Saudi Arabia likely to either cancel the largest annual congregation of Muslims or hold it symbolically
At least six countries have so far decided not to send pilgrims to this year’s Hajj, the greatest pilgrimage for the Muslims, due to the ongoing Covid-19 pandemic — which has so far claimed 430,530 people including 932 in Saudi Arabia.
This year’s Hajj, depending on the sighting of the moon, will start on the evening of July 28 and end in the evening of August 2. The pilgrimage to Makkah is mandatory for once for every Muslim, who are financially and physically capable.
The authorities of Saudi Arabia are considering either to cancel this year’s Hajj or to do it in a symbolic manner, multiple sources familiar with the issue have told Dhaka Tribune.
The Muslims across the world, including from Bangladesh, the world’s third-largest Muslim country, are waiting for the decision, they said.
Around 2.5 million people took part in the Hajj in 2019.
Saudi Arabia had suspended Umrah, the lesser pilgrimage that can be performed anytime, in late February due to the novel coronavirus outbreak.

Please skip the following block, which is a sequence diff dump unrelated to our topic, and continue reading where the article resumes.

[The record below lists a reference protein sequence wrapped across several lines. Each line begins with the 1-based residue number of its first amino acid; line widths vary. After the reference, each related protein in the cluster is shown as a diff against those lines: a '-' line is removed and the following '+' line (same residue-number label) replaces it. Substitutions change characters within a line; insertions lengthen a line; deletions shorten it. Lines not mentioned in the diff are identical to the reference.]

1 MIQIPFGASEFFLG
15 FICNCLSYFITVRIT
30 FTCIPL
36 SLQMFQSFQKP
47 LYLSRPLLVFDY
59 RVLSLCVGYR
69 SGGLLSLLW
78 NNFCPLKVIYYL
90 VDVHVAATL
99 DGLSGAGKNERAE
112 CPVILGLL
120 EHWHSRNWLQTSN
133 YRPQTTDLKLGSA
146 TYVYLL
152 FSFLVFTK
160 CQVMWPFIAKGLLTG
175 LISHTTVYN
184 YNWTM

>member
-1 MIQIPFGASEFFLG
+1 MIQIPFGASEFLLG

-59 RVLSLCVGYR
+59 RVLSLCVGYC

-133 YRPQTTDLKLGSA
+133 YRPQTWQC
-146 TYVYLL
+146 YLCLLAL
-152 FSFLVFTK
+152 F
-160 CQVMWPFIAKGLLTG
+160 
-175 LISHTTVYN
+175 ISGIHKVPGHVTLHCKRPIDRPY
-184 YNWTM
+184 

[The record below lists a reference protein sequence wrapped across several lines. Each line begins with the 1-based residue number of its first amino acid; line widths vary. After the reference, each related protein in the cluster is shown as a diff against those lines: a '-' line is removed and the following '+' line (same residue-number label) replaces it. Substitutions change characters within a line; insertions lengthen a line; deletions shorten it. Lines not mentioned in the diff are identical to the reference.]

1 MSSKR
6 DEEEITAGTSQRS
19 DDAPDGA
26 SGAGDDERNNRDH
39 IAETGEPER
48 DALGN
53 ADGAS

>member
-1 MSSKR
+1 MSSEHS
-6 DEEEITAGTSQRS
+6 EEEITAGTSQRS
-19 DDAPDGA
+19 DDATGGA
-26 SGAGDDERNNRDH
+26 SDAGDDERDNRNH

Until Sunday afternoon, the kingdom saw more than 123,300 Covid-19 cases and 932 deaths, according to Johns Hopkins University School of Medicine.
Of the six countries that opted not to take part in this year’s Hajj, the largest congregation of the believers of Islam, three Muslim-majority countries are Indonesia, the world’s largest Muslim country, Malaysia and Brunei.
The other three, with small Muslim populations, are Southeast Asian countries Singapore, Thailand and Cambodia.
Indonesia was supposed to send over 220,000 pilgrims, Malaysia 36,000, and Brunei 1,000 this year. The number of the other three countries could not be known.
According to Bangladesh’s Religious Affairs Ministry, the country was supposed to send 137,198 pilgrims to Saudi Arabia to perform Hajj this year. However, under the circumstances surrounding the pandemic, only 64,594 people have registered.
The government recently said it was ready to send pilgrims and waiting for Saudi Arabia’s final decision regarding Hajj.
Meanwhile, Saudi Arabia is expected to come to a decision regarding this year’s pilgrimage within this week, according to international media and Bangladeshi officials.
They said the government in Riyadh is considering some options — including cancellation, very limited presence of people from Saudi Arabia or very limited delegations from across the world.
It would depend on how the coronavirus situation evolves in the coming days, they added.
If the Hajj is cancelled, it will be for the first time in the history of Saudi Arabia, which was founded in 1932.
Earlier, since 630 AD, the current pattern of hajj was disrupted for dozens of occasions due to political, economic or health reasons.